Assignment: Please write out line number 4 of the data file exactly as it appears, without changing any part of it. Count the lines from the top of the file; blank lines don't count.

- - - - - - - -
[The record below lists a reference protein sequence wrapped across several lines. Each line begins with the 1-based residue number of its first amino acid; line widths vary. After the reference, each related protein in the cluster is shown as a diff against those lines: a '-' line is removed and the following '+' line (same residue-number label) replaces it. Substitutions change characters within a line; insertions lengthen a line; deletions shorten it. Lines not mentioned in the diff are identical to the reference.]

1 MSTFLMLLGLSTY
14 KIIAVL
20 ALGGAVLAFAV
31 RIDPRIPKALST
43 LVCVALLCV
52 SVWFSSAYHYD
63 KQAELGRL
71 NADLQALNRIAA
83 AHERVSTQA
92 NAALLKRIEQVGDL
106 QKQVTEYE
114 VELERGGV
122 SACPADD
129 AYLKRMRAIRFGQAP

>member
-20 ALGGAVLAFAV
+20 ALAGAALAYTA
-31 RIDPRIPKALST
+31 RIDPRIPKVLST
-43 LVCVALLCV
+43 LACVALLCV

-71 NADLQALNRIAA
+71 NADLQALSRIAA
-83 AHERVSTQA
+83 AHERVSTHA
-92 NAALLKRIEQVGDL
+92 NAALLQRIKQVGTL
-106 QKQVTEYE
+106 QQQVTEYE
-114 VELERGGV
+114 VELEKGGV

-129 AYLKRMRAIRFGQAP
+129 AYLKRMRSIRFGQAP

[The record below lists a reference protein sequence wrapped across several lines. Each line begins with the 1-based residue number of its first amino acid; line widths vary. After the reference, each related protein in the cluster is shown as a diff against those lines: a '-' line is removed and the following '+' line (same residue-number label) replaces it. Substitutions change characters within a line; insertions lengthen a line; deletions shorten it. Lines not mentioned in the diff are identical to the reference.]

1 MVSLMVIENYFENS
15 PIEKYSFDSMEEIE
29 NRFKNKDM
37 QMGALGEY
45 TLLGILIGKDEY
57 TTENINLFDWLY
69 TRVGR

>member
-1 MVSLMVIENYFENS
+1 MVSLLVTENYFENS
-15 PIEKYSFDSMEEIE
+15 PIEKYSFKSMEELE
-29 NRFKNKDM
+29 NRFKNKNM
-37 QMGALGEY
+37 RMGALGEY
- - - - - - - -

20 ALGGAVLAFAV